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Assyrian Book endowment Funds

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Assyrian Book endowment Funds

Nov-09-2000 at 00:10 AM (UTC+3 Nineveh, Assyria)

In order to promote Assyrian studies through American Universities, various Assyrian Book and library endowment Funds have been established. Below is a list of such Funds and a short description about them including a contact point or addresses for those interested. Please support these wonderful Assyrian projects.

1. The David B. Perley Memorial Assyrian Fund.
This endowment was established in 1979 by the family and friends of Dr. David B. Perley to honor an active and devoted member of the Assyrian-American community. The purpose of the fund is to promote the development of research materials on the history, culture, literature and language of the Assyrians since the 17th century. Specifically, the Fund uses income from the endowment to subsidize the publication of works devoted primarily to the Assyrians and second for the acquisition of archival materials, collections and other rare historical materials. All donations are tax deductible.

For further questions and donations contact:
NELC Harvard University
6 Divinity Ave.
Cambridge, Ma. 02138

2. The Mishael and Lillie Naby Assyrian Lecture Fund.
The daughter and son of the Rev. Mishael Naby (1898-1980) and Rabi Lillie Yohannan (1906-1991), two Assyrians from the Urmia region of Iran, established this endowment Fund in 1997. The lives of these two Assyrians were disrupted but not destroyed by the massacre of the Assyrians during World War One. The purpose of the Mishael and Lillie Naby Assyrian Lecture Fund is to provide for the hosting of one or more lectures, on an annual basis, at the Department of Near Eastern Languages and Civilizations, Harvard University, on a topic related to Assyrian culture and history during the medieval and modern periods.

For further questions and donations contact:
NELC Harvard University
6 Divinity Ave.
Cambridge, Ma. 02138
(617) 495-5757

3. The Naoum Faik Assyrian Book Fund.
The Naoum Faik Assyrian Book Fund is a library endowment fund intended for the use of Columbia University in building and maintaining a collection of material related to Assyrian history and culture during the Christian era. While it is expected that the University will collect materials in all necessary languages, particular attention is directed to Assyrian language materials, including manuscripts.
This campaign is sponsored by the Naoum Faik Assyrian Book Fund:
Tel (212) 532-6023
Contact: Herbert Quoyoun

For further questions and donations contact:
Office of University Development
Columbia University
450 Riverside Drive Room 948
New York, N.Y. 10015

4. The Assyrian Book Fund at the University of Berkeley.
This library endowment Fund was established on May 1, 1998 by the Assyrian Foundation of America/Berkeley. The purpose of this Fund is to help the Library at Berkeley to build its collection of books and other material on modern Assyrian studies dating from 1500 AD to this present day.

For further questions and donations contact:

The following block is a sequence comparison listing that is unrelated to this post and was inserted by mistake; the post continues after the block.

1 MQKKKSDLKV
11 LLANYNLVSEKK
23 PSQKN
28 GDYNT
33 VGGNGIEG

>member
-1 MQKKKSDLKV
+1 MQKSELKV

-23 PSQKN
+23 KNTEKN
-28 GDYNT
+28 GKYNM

The Assyrian Foundation of America
P.O.Box 2620
Berkeley, Ca. 94702

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Assyria \ã-'sir-é-ä\ n (1998)   1:  an ancient empire of Ashur   2:  a democratic state in Bet-Nahren, Assyria (northern Iraq, northwestern Iran, southeastern Turkey and eastern Syria.)   3:  a democratic state that fosters the social and political rights to all of its inhabitants irrespective of their religion, race, or gender   4:  a democratic state that believes in the freedom of religion, conscience, language, education and culture in faithfulness to the principles of the United Nations Charter — Atour synonym

Ethnicity, Religion, Language
» Israeli, Jewish, Hebrew
» Assyrian, Christian, Aramaic
» Saudi Arabian, Muslim, Arabic
Assyrian \ã-'sir-é-an\ adj or n (1998)   1:  descendants of the ancient empire of Ashur   2:  the Assyrians, although representing but one single nation as the direct heirs of the ancient Assyrian Empire, are now doctrinally divided, inter sese, into five principle ecclesiastically designated religious sects with their corresponding hierarchies and distinct church governments, namely, Church of the East, Chaldean, Maronite, Syriac Orthodox and Syriac Catholic.  These formal divisions had their origin in the 5th century of the Christian Era.  No one can coherently understand the Assyrians as a whole until he can distinguish that which is religion or church from that which is nation -- a matter which is particularly difficult for the people from the western world to understand; for in the East, by force of circumstances beyond their control, religion has been made, from time immemorial, virtually into a criterion of nationality.   3:  the Assyrians have been referred to as Aramaean, Aramaye, Ashuraya, Ashureen, Ashuri, Ashuroyo, Assyrio-Chaldean, Aturaya, Chaldean, Chaldo, ChaldoAssyrian, ChaldoAssyrio, Jacobite, Kaldany, Kaldu, Kasdu, Malabar, Maronite, Maronaya, Nestorian, Nestornaye, Oromoye, Suraya, Syriac, Syrian, Syriani, Suryoye, Suryoyo and Telkeffee. — Assyrianism verb

Aramaic \ar-é-'máik\ n (1998)   1:  a Semitic language which became the lingua franca of the Middle East during the ancient Assyrian empire.   2:  has been referred to as Neo-Aramaic, Neo-Syriac, Classical Syriac, Syriac, Suryoyo, Swadaya and Turoyo.

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